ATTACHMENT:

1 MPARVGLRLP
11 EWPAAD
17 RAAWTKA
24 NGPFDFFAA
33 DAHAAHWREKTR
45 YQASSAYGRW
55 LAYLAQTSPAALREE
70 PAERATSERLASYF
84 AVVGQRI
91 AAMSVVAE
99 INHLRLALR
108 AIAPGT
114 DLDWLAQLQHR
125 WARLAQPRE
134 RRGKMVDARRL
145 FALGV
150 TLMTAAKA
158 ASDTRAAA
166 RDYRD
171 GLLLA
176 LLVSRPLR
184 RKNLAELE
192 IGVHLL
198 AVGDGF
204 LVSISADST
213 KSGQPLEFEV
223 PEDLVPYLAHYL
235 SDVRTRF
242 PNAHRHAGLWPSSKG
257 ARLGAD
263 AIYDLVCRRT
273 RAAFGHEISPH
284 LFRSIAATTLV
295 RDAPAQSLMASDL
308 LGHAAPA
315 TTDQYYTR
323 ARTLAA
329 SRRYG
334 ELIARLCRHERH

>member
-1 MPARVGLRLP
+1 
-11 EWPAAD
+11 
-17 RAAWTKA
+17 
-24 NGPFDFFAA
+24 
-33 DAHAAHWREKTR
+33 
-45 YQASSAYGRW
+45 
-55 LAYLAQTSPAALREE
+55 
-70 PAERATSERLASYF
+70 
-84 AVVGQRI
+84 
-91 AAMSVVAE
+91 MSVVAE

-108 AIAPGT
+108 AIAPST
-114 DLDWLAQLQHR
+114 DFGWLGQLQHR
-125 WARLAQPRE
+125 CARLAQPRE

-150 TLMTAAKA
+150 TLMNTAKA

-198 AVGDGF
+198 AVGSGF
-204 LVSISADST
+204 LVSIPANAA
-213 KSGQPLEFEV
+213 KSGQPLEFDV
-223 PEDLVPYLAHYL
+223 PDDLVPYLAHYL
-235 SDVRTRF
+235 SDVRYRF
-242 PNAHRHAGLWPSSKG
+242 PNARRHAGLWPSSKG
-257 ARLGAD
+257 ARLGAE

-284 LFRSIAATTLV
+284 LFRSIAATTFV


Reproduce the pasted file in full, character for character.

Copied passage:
1 MPARVGLRLP
11 EWPAAD
17 RAAWTKA
24 NGPFDFFAA
33 DAHAAHWREKTR
45 YQASSAYGRW
55 LAYLAQTSPAALREE
70 PAERATSERLASYF
84 AVVGQRI
91 AAMSVVAE
99 INHLRLALR
108 AIAPGT
114 DLDWLAQLQHR
125 WARLAQPRE
134 RRGKMVDARRL
145 FALGV
150 TLMTAAKA
158 ASDTRAAA
166 RDYRD
171 GLLLA
176 LLVSRPLR
184 RKNLAELE
192 IGVHLL
198 AVGDGF
204 LVSISADST
213 KSGQPLEFEV
223 PEDLVPYLAHYL
235 SDVRTRF
242 PNAHRHAGLWPSSKG
257 ARLGAD
263 AIYDLVCRRT
273 RAAFGHEISPH
284 LFRSIAATTLV
295 RDAPAQSLMASDL
308 LGHAAPA
315 TTDQYYTR
323 ARTLAA
329 SRRYG
334 ELIARLCRHERH

>member
-1 MPARVGLRLP
+1 
-11 EWPAAD
+11 
-17 RAAWTKA
+17 
-24 NGPFDFFAA
+24 
-33 DAHAAHWREKTR
+33 
-45 YQASSAYGRW
+45 
-55 LAYLAQTSPAALREE
+55 
-70 PAERATSERLASYF
+70 
-84 AVVGQRI
+84 
-91 AAMSVVAE
+91 MSVVAE

-108 AIAPGT
+108 AIAPST
-114 DLDWLAQLQHR
+114 DFGWLGQLQHR
-125 WARLAQPRE
+125 CARLAQPRE

-150 TLMTAAKA
+150 TLMNTAKA

-198 AVGDGF
+198 AVGSGF
-204 LVSISADST
+204 LVSIPANAA
-213 KSGQPLEFEV
+213 KSGQPLEFDV
-223 PEDLVPYLAHYL
+223 PDDLVPYLAHYL
-235 SDVRTRF
+235 SDVRYRF
-242 PNAHRHAGLWPSSKG
+242 PNARRHAGLWPSSKG
-257 ARLGAD
+257 ARLGAE

-284 LFRSIAATTLV
+284 LFRSIAATTFV